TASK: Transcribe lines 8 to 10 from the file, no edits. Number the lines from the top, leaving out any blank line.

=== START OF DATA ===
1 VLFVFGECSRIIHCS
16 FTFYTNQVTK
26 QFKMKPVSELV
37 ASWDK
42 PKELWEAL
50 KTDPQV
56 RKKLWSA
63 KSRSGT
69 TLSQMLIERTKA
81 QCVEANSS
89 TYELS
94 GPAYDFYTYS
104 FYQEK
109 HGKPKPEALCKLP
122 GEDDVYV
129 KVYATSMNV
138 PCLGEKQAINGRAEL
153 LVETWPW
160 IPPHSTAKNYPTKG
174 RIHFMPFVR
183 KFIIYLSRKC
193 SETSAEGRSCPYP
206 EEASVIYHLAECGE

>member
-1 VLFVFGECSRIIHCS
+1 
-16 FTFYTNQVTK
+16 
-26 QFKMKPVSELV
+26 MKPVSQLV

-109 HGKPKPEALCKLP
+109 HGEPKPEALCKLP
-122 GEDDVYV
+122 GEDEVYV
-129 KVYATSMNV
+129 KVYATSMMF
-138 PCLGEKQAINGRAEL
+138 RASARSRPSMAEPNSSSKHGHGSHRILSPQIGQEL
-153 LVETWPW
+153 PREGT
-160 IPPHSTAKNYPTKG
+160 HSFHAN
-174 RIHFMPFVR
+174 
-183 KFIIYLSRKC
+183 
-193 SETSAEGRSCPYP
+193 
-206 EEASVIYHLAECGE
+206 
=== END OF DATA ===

63 KSRSGT
69 TLSQMLIERTKA
81 QCVEANSS